Support our new campaign to provide more books to schools

Golden Valley Primary School pupils reading books in reading area.

Golden Valley Primary School pupils reading books in reading area. - Credit: Archant

Reading is one of the most important skills a child can learn, but as schools struggle with funding cuts, teachers have less money to spend on books.

Books for Schools campaign.

Books for Schools campaign. - Credit: Archant

According to research carried out by Save The Children, nearly a fifth of all pupils in England are unable to read well when they leave primary school.

Evidence shows children who can read do better at school and have access to more career opportunities in later life.

However, many children struggle with the skill in their first few years at school – and most of those never catch up.

Schools across North Somerset have come up with a number of innovative ways to enourage children to read more by running competitions, rewards for regular reading, book clubs, author visits and one-to-one support for pupils who are struggling.

Golden Valley Primary School in Nailsea encourages children to read every day to try to instill a love of reading.

Literacy co-ordinator Julie Bennett said: “We believe that reading is crucial to children’s development in so many ways.

Most Read

“When children develop a love of reading and books, it opens up a new world to them and enables them to develop their creativity and descriptive language.

“Reading provides the opportunity to escape everyday life and to explore new worlds, in the past, present and future.

“Children learn about the world around them without realising it and they develop the skills needed to be fantastic writers too.

“Obviously we keep up to date with new books and authors and it is important to replenish our stocks – that is the costly bit.

“In key stage one and key stage two, we recommend that children read every day if possible, with ‘three times a week’ being our minimum.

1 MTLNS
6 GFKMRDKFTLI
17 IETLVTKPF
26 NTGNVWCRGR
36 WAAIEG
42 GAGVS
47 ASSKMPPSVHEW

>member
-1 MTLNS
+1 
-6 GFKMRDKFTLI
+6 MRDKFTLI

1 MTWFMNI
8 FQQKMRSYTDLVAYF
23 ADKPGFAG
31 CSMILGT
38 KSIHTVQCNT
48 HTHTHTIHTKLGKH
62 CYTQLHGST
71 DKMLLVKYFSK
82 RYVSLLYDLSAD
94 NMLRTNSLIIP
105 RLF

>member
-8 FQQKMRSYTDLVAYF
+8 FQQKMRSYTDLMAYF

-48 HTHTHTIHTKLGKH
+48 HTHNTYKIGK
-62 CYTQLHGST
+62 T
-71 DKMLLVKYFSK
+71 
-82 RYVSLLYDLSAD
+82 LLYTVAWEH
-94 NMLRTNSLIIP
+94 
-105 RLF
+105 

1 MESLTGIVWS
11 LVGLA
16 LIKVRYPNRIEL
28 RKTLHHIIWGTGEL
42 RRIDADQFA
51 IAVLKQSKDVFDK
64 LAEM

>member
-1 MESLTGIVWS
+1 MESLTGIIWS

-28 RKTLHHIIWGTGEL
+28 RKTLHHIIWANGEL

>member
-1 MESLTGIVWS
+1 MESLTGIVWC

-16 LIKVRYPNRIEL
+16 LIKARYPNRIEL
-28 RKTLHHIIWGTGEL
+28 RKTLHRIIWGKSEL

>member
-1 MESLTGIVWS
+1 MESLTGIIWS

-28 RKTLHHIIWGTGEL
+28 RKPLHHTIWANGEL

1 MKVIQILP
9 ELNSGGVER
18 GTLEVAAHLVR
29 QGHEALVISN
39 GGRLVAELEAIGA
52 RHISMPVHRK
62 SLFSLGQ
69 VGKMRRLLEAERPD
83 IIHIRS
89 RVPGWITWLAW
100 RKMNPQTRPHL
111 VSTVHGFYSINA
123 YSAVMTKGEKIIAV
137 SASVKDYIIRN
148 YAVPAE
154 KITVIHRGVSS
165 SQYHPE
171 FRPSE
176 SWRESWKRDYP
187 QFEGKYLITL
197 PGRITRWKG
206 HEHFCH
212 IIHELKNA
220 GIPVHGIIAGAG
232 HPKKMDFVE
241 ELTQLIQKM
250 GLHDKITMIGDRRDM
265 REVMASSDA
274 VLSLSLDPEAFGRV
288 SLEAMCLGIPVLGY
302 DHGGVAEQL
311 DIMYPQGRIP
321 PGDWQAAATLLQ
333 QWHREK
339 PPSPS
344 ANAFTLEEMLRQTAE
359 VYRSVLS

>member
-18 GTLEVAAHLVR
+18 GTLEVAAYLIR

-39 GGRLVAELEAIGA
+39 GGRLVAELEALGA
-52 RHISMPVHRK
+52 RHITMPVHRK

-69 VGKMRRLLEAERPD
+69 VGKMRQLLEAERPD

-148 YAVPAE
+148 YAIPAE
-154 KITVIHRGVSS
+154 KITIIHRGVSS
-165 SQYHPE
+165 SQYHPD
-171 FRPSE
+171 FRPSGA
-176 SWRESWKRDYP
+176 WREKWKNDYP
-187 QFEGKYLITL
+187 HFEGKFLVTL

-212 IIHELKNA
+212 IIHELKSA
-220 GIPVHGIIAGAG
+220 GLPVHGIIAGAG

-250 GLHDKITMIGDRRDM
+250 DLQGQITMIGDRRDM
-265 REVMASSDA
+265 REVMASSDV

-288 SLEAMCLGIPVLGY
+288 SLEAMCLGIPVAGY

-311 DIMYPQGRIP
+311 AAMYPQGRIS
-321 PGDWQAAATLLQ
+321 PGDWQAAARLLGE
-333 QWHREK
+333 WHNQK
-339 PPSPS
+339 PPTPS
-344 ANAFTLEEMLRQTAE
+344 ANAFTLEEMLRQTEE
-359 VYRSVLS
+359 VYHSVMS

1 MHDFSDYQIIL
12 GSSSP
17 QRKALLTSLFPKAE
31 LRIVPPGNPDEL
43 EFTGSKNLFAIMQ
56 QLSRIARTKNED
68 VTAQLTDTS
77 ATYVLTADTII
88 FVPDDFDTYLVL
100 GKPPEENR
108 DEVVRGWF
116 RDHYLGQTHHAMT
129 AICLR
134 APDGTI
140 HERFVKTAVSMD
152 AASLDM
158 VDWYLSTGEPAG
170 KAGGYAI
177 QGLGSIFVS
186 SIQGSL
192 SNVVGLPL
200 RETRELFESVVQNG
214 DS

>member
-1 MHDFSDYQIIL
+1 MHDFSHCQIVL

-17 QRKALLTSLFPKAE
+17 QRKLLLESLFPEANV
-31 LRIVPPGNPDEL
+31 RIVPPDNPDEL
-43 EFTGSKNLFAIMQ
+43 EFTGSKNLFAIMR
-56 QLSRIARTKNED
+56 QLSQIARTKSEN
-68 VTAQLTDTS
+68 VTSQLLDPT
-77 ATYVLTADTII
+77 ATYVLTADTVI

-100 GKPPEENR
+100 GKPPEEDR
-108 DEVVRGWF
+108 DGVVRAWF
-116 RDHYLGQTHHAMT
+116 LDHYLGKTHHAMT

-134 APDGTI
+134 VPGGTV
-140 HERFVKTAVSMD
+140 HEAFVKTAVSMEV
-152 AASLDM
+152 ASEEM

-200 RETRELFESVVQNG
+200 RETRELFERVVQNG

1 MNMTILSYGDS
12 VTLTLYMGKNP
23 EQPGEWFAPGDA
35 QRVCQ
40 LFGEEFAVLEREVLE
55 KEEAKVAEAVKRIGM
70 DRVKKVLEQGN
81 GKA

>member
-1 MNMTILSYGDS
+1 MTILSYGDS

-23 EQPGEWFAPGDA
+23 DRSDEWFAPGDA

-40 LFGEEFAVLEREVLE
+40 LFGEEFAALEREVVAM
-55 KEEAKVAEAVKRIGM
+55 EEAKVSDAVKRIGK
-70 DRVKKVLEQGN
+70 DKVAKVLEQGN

“When children don’t read regularly at home, we do speak to parents, but we also make them priority readers and ensure they are heard by teachers, learning support assistants and volunteers regularly in school.

“We try to enrich children’s reading experience with author visits as often as possible.

“We hold book fairs twice a year which helps us to add to our stock of books as we receive some commission from the books that the parents kindly purchase.

“We also use Nailsea Library to source multiple copies of books for our school book group which we run in year six.”

The North Somerset is today launching a Books For Schools campaign to give primary-aged pupils access to more books in lessons.

We are appealing for charities, businesses and families to donate books or gift vouchers to us so we can share them out among local infant, junior and primary schools.

Any schools keen to win books for their libraries should write to us to tell us about any reading schemes they run to help children develop a love of reading.

Once a month, we will pick one winner from the Mercury and Times area and hand over a selection of books or vouchers so the school can pick their own.

To be in with a chance of winning the first batch of books, write in to Books For Schools, North Somerset Times, 32 Waterloo Street, Weston-super-Mare, BS23 1LW, or email

People can also donate books at our office in Waterloo Street, Weston.